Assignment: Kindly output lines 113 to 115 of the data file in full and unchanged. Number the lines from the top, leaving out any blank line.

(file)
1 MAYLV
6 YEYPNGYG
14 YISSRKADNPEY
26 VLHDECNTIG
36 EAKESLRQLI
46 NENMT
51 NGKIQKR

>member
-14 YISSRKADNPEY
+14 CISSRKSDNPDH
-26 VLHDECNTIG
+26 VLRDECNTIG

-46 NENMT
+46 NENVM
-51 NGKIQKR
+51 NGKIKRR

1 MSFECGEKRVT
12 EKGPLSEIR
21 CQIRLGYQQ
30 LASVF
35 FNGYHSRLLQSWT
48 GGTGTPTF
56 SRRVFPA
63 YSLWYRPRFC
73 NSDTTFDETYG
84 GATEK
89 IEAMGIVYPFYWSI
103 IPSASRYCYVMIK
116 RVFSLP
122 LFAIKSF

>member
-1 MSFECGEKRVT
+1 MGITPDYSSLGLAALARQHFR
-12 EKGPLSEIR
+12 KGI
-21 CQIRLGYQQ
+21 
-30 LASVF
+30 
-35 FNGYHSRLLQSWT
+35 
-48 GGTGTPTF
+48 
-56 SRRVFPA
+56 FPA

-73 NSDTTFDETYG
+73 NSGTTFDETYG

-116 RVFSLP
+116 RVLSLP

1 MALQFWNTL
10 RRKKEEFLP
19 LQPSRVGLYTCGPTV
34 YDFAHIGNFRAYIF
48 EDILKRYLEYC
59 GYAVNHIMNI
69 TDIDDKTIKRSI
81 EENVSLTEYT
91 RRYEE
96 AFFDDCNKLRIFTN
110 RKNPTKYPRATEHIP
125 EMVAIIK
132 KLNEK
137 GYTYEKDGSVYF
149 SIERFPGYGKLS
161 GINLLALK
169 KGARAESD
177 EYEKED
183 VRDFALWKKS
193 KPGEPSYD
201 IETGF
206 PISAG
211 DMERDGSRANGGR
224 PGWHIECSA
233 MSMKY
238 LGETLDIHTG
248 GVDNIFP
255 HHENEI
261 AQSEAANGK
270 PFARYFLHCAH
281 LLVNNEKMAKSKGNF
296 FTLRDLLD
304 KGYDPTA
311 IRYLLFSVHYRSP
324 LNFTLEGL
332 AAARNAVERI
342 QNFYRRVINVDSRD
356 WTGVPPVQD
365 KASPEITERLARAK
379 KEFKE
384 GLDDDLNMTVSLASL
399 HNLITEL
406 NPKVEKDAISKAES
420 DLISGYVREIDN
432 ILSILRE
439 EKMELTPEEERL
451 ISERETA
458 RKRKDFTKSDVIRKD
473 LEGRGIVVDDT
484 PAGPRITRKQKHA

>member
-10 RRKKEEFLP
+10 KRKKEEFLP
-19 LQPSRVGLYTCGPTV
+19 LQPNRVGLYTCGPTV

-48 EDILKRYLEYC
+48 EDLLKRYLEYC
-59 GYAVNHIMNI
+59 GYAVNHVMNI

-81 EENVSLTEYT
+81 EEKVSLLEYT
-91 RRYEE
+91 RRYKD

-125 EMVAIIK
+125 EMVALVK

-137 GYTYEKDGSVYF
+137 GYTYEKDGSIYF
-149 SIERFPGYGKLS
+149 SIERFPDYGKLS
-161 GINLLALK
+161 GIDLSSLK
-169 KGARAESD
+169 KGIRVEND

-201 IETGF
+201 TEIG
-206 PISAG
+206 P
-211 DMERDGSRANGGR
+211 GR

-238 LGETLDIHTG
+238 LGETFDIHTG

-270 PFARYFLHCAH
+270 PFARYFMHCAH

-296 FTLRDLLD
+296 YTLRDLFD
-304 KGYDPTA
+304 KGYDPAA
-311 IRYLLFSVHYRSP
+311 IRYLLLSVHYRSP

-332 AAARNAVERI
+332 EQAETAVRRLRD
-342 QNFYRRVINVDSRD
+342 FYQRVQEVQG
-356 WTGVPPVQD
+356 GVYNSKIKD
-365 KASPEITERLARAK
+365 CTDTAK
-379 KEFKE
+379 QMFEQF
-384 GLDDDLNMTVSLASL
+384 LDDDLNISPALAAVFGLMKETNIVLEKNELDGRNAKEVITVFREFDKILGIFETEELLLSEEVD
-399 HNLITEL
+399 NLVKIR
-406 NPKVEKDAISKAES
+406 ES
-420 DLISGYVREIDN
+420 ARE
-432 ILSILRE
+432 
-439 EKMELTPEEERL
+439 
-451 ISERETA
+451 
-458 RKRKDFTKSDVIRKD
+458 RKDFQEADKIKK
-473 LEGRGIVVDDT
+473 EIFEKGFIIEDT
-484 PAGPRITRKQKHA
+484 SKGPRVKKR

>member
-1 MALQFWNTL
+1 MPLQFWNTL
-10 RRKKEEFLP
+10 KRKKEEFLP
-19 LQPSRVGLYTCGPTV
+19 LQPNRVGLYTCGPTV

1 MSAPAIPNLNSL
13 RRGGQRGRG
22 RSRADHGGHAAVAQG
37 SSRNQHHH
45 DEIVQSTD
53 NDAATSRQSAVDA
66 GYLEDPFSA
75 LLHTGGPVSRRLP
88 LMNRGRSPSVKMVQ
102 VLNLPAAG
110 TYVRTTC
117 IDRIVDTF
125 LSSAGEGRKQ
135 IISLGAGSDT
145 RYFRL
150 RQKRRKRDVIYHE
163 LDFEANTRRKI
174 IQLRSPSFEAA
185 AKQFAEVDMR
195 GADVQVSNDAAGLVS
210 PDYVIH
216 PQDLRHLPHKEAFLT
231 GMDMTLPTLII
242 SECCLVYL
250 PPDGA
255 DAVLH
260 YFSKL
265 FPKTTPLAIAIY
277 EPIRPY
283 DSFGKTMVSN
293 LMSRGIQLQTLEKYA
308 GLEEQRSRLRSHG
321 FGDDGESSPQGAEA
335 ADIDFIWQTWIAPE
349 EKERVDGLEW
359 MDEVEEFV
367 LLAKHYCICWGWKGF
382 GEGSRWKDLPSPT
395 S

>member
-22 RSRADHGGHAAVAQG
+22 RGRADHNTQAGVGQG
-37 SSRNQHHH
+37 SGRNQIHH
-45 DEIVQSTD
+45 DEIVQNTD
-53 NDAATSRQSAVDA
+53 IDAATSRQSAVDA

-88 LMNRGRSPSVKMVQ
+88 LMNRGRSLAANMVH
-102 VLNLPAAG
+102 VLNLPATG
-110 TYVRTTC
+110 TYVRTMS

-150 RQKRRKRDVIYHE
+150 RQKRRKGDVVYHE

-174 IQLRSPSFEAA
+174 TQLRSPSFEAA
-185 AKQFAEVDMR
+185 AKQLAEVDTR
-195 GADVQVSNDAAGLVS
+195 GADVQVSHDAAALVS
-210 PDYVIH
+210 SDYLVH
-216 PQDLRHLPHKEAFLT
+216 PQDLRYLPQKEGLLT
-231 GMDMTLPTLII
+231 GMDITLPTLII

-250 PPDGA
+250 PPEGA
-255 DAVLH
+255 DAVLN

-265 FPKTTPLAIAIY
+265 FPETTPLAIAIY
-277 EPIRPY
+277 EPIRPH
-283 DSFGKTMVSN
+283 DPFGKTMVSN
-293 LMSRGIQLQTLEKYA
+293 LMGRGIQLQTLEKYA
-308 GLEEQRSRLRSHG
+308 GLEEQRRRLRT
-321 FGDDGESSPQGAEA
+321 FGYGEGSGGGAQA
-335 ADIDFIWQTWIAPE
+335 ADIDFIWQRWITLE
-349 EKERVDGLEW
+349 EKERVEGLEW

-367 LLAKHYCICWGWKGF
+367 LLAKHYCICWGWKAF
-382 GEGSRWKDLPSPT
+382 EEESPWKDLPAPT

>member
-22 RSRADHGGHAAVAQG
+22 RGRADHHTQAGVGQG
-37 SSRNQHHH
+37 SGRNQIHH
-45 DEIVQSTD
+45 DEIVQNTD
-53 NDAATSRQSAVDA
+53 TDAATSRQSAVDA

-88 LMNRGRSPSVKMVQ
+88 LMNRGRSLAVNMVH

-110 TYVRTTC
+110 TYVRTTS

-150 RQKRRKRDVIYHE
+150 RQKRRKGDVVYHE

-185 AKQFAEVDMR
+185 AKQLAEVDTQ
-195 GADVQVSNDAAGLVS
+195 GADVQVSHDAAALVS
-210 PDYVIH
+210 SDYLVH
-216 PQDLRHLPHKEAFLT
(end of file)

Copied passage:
-125 EMVAIIK
+125 EMVALVK

-137 GYTYEKDGSVYF